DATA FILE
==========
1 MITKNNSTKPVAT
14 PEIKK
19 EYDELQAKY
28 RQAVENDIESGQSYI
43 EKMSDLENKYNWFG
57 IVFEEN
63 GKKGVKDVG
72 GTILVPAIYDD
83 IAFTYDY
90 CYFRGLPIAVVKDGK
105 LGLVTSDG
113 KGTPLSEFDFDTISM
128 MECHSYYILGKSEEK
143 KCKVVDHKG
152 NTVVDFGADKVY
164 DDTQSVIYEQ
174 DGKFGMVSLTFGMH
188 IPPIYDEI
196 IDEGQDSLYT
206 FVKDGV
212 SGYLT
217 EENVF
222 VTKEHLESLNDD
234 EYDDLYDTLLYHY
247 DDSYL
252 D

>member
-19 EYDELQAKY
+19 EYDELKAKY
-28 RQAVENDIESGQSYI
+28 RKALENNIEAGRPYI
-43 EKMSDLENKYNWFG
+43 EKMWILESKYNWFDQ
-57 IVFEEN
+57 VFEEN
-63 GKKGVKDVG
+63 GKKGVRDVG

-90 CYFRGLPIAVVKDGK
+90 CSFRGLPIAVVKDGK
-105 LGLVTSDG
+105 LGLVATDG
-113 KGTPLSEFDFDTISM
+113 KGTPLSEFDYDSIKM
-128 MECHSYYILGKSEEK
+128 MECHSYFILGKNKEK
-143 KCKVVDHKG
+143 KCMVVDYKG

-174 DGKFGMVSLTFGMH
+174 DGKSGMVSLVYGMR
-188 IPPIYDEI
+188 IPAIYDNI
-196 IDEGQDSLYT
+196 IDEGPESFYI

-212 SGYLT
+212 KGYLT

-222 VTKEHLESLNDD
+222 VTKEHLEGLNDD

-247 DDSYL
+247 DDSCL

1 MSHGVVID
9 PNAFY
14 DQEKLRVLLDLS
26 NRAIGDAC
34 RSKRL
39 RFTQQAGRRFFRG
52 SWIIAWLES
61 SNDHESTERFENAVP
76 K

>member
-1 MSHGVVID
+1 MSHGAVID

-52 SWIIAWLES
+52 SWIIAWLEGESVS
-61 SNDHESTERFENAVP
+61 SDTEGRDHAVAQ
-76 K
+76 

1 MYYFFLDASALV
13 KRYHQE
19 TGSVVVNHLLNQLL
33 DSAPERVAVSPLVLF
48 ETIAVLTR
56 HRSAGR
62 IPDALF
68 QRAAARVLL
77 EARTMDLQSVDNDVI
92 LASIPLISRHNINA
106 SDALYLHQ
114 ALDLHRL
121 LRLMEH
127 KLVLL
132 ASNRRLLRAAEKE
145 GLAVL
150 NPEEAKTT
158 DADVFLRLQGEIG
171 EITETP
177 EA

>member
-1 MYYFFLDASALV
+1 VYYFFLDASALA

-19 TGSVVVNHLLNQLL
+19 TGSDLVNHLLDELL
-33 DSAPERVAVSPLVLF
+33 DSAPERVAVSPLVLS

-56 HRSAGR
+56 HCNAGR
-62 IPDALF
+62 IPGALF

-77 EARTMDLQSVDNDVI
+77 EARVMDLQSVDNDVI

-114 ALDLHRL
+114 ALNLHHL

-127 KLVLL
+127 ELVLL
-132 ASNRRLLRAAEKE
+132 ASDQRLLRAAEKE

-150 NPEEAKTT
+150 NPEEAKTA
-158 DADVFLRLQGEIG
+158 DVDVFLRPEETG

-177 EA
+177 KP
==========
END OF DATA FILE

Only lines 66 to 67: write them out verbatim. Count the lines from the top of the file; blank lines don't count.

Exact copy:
52 SWIIAWLES
61 SNDHESTERFENAVP